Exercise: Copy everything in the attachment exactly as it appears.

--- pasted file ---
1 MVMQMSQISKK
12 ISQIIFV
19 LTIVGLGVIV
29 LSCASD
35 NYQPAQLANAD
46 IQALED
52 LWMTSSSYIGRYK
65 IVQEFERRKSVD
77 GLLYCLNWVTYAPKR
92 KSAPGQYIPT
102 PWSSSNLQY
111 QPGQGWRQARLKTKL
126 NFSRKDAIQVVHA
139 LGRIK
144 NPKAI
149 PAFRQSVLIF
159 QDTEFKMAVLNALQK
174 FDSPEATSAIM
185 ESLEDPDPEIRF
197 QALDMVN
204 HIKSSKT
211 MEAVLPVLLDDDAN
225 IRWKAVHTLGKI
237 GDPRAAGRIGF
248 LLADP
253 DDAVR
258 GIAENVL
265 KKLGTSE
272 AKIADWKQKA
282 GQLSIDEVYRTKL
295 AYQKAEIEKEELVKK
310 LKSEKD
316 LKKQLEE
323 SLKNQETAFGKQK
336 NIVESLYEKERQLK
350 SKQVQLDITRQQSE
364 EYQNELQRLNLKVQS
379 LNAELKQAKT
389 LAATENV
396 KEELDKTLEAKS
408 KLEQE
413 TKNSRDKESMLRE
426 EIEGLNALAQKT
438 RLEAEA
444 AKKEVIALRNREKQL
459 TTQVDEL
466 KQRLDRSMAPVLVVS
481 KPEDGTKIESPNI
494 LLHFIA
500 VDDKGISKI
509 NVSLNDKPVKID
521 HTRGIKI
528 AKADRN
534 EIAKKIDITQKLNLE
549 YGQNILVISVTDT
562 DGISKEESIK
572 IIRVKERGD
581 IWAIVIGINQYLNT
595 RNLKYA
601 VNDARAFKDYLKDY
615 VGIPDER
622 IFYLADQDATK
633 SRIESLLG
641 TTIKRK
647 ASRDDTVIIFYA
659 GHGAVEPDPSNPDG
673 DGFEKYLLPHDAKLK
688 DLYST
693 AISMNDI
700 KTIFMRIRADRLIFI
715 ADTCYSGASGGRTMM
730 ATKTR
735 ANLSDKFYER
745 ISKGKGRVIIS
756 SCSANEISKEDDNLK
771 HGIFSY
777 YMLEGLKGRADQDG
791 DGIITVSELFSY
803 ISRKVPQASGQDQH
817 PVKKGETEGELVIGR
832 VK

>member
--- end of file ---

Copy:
1 MVMQMSQISKK
12 ISQIIFV
19 LTIVGLGVIV
29 LSCASD
35 NYQPAQLANAD
46 IQALED
52 LWMTSSSYIGRYK
65 IVQEFERRKSVD
77 GLLYCLNWVTYAPKR
92 KSAPGQYIPT
102 PWSSSNLQY
111 QPGQGWRQARLKTKL
126 NFSRKDAIQVVHA
139 LGRIK
144 NPKAI
149 PAFRQSVLIF
159 QDTEFKMAVLNALQK
174 FDSPEATSAIM
185 ESLEDPDPEIRF
197 QALDMVN
204 HIKSSKT
211 MEAVLPVLLDDDAN
225 IRWKAVHTLGKI
237 GDPRAAGRIGF
248 LLADP
253 DDAVR
258 GIAENVL
265 KKLGTSE
272 AKIADWKQKA
282 GQLSIDEVYRTKL
295 AYQKAEIEKEELVKK
310 LKSEKD
316 LKKQLEE
323 SLKNQETAFGKQK
336 NIVESLYEKERQLK
350 SKQVQLDITRQQSE
364 EYQNELQRLNLKVQS
379 LNAELKQAKT
389 LAATENV
396 KEELDKTLEAKS
408 KLEQE
413 TKNSRDKESMLRE
426 EIEGLNALAQKT
438 RLEAEA
444 AKKEVIALRNREKQL
459 TTQVDEL
466 KQRLDRSMAPVLVVS
481 KPEDGTKIESPNI
494 LLHFIA
500 VDDKGISKI
509 NVSLNDKPVKID
521 HTRGIKI
528 AKADRN
534 EIAKKIDITQKLNLE
549 YGQNILVISVTDT
562 DGISKEESIK
572 IIRVKERGD
581 IWAIVIGINQYLNT
595 RNLKYA
601 VNDARAFKDYLKDY
615 VGIPDER
622 IFYLADQDATK
633 SRIESLLG
641 TTIKRK
647 ASRDDTVIIFYA
659 GHGAVEPDPSNPDG
673 DGFEKYLLPHDAKLK
688 DLYST
693 AISMNDI
700 KTIFMRIRADRLIFI
715 ADTCYSGASGGRTMM
730 ATKTR
735 ANLSDKFYER
745 ISKGKGRVIIS
756 SCSANEISKEDDNLK
771 HGIFSY
777 YMLEGLKGRADQDG
791 DGIITVSELFSY
803 ISRKVPQASGQDQH
817 PVKKGETEGELVIGR
832 VK

>member